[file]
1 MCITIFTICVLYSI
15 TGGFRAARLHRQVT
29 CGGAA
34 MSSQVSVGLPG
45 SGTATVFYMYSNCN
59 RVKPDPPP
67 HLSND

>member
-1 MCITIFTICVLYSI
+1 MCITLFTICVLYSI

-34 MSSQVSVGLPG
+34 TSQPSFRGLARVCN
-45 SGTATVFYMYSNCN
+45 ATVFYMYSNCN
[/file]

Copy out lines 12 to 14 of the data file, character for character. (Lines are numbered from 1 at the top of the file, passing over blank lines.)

+34 TSQPSFRGLARVCN
-45 SGTATVFYMYSNCN
+45 ATVFYMYSNCN